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  1. Josh Zaroor on September 14, 2018 at 1:05 am

    I live on Pulgas Creek (School Street) and it was definitely a challenge and a very expensive one to obtain a creek exception. The lots on School Street do not have the luxury of being 10k+ and for most of us, the 25 foot setback would mean the house couldn’t even be built today.

    Another thing to note is that most properties on these “creeks” are forced to pay for flood insurance, which depending on the position of the property could be very expensive.

    I will say the City was open and transparent during our creek exception permitting process – and I have found them to be reasonable to work with and professional.

    On the upside, we regularly get visits from wildlife- deer, raccoons, skunks, and even a family of ducks this past winter. Creek-side living at its best!

  2. KCaldwell on September 20, 2018 at 3:03 am

    I don’t doubt that dealing with the regulation (and insurance) that comes with a creekside lot is expensive and frustrating. I don’t know all the issues so I can’t comment on that .. but was puzzled when you called them storm drains! I had to wonder.., isn’t it common for creeks and streams to flow only seasonally? A momentary google search brought me to the EPA website, and this is the first line “Small streams, including those that don’t flow all of the time, make up the majority of the country’s waters. They could be a drizzle of snowmelt that runs down a mountainside crease, a small spring-fed pond, or a depression in the ground that fills with water after every rain and overflows into the creek below. These water sources, which scientists refer to as headwater streams, are often unnamed and rarely appear on maps. Yet the health of small streams is critical to the health of the entire river network and downstream communities. These small streams often appear insignificant, but in fact are very important, as they feed into and create our big rivers.” Just sayin 🙂

  3. Chuck Gillooley on September 20, 2018 at 7:12 pm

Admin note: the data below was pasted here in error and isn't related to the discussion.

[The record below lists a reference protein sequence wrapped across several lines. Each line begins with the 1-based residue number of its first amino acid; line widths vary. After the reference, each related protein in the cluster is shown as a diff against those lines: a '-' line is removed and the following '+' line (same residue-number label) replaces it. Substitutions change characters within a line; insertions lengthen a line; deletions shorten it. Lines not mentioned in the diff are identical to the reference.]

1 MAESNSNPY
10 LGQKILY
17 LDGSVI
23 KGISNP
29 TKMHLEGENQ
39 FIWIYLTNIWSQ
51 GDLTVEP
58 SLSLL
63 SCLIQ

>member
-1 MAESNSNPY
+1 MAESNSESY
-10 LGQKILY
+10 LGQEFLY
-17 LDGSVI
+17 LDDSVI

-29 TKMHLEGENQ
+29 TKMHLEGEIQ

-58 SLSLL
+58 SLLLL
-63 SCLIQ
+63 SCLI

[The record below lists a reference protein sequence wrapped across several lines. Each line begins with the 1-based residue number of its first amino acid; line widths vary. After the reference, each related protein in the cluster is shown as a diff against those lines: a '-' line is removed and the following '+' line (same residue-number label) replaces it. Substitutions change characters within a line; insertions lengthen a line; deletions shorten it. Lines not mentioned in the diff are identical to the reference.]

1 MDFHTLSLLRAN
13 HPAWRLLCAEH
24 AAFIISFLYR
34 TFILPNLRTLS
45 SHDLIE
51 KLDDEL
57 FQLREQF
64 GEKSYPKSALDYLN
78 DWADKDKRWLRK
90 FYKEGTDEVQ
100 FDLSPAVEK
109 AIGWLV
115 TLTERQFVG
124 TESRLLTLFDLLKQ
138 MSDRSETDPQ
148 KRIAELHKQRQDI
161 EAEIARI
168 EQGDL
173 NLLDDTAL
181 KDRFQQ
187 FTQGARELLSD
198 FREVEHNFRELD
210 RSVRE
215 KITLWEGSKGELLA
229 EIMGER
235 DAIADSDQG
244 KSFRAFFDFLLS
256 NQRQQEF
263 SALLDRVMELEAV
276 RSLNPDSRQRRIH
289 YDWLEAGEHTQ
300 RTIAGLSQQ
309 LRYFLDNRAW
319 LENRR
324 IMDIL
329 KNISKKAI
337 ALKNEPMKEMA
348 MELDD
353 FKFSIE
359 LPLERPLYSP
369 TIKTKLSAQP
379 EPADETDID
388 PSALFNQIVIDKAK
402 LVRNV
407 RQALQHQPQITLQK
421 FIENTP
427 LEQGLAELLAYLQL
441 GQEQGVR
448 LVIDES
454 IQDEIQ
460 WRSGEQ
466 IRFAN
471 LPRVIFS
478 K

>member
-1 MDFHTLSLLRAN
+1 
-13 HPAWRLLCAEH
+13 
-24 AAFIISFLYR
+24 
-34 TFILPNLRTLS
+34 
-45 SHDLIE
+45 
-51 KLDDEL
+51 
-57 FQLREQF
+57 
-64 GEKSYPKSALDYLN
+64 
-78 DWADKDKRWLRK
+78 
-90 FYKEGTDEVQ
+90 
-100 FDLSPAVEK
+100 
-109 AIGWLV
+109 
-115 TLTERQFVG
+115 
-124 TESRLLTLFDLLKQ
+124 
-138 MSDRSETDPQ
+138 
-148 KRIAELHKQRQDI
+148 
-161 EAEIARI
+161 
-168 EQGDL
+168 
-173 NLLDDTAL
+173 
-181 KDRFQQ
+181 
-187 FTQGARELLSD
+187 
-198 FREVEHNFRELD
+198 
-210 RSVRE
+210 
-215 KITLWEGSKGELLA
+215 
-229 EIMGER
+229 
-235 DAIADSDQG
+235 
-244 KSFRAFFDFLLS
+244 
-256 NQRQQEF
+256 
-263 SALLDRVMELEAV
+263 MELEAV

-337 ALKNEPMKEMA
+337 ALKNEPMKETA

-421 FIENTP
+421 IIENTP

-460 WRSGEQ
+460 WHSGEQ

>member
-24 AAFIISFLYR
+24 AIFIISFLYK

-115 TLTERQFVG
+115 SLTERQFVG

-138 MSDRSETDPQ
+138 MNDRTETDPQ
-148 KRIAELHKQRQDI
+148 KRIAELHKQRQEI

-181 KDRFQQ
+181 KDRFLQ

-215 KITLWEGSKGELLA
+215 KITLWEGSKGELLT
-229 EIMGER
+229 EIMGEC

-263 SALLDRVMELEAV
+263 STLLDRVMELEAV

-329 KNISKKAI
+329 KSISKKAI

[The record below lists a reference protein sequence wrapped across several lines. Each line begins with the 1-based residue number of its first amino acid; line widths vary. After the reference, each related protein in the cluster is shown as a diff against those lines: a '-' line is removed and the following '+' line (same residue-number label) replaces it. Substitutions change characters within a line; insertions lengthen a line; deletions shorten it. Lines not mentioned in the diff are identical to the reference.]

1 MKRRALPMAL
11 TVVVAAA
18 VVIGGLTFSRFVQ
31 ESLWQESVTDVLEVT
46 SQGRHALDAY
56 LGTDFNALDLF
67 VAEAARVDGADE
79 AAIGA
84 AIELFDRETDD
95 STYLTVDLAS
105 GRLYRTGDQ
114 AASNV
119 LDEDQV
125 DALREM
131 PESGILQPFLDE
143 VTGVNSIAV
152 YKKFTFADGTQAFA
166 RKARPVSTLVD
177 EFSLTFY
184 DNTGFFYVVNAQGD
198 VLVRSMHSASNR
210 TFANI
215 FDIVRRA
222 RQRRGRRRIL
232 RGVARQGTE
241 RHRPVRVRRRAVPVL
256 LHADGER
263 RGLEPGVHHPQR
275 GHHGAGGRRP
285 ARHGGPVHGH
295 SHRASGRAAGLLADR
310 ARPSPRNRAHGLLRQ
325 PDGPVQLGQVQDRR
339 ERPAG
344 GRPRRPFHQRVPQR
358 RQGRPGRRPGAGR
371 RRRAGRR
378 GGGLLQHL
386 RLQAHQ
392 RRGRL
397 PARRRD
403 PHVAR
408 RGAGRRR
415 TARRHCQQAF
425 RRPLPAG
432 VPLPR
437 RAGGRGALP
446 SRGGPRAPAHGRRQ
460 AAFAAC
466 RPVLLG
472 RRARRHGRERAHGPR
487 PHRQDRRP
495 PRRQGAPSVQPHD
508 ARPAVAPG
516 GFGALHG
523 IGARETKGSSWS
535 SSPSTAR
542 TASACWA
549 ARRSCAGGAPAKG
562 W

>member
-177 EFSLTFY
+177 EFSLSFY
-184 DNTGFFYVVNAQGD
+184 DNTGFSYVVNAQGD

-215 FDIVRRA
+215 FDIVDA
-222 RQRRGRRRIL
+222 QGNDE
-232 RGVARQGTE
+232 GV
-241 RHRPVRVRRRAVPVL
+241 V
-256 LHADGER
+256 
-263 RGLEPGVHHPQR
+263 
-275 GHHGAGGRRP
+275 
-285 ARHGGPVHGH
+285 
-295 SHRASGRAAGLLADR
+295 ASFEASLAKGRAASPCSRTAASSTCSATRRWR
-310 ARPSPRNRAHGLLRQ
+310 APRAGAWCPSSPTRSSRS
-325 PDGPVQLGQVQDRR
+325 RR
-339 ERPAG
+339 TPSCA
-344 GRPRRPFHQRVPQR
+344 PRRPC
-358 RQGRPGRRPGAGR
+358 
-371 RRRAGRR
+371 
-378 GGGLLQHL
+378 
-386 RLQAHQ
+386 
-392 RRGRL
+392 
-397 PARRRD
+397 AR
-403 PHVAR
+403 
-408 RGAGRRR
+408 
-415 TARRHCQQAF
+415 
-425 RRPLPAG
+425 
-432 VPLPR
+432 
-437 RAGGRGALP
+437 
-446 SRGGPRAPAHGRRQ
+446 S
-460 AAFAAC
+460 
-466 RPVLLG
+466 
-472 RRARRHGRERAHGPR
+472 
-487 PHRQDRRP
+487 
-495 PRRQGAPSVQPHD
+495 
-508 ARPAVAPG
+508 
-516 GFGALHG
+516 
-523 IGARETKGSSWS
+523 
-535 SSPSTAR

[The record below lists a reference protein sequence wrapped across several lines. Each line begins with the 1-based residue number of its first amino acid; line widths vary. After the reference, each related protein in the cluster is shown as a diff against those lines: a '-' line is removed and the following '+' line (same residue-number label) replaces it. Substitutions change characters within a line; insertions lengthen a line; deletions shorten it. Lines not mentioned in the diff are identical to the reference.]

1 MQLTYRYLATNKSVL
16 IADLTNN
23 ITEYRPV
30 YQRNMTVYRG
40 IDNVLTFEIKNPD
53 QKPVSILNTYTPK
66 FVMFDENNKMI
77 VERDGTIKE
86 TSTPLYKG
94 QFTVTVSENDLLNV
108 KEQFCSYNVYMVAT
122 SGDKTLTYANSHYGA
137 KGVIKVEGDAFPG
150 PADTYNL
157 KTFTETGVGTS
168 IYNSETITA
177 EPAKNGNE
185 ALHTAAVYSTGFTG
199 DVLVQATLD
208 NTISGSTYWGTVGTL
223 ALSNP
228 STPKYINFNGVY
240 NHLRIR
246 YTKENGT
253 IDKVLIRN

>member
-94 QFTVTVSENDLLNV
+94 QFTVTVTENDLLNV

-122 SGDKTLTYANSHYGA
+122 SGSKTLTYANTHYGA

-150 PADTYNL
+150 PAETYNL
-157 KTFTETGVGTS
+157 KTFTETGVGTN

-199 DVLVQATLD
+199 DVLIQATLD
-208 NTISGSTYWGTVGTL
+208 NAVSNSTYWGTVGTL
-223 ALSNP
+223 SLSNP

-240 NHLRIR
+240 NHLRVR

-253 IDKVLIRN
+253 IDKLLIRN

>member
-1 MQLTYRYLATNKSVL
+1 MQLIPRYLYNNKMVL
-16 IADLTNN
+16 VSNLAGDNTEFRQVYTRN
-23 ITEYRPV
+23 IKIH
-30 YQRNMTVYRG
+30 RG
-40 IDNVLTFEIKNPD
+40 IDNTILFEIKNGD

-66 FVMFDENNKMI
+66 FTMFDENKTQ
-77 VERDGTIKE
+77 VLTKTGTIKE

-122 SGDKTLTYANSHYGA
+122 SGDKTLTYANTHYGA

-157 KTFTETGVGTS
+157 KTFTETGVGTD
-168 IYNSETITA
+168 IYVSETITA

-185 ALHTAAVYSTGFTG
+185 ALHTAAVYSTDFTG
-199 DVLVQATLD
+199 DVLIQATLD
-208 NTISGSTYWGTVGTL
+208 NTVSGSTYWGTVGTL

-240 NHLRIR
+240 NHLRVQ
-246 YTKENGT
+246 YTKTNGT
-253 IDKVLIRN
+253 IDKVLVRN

Thank you for your thoughtful comment. I don’t disagree at all to the importance of our creek system (or storm drainage, whatever we decide to call them!). They are vital easements throughout the city that support natural drainage toward the bay, and proper care and maintenance of these waterways is essential. It wasn’t too long ago that the creek backed up at Elm Street and Greenwood Avenues, causing flooding of a number of homes in the immediate area.

    What I take objection to is the outdated and onerous building code restrictions that prevent any structure from being built within 25 feet of the creek boundary. It’s overkill, and it unnecessarily punishes owners of creekside properties — there should be no reason that in the vast majority of residences that a 15-foot setback would not suffice perfectly, just like a normal residence. Whatever precautions that need to be taken to protect an easement that is bone dry 75% of the year should be equally feasible whether it’s 15 feet or 25 feet away. Both should be able to coexist.

  4. KCaldwell on September 21, 2018 at 6:25 pm

    From what I understand Pulgas used to flood the neighborhood where I live in Devonshire canyon along Carmelita every season. Before I moved here they put in a spillway (you can see it on the fireroad off of Chesham) which more or less solved the problem. It sounds like the regulations about building close to the creek are overkill, unless of course climate change eventually increases run-off from the hills.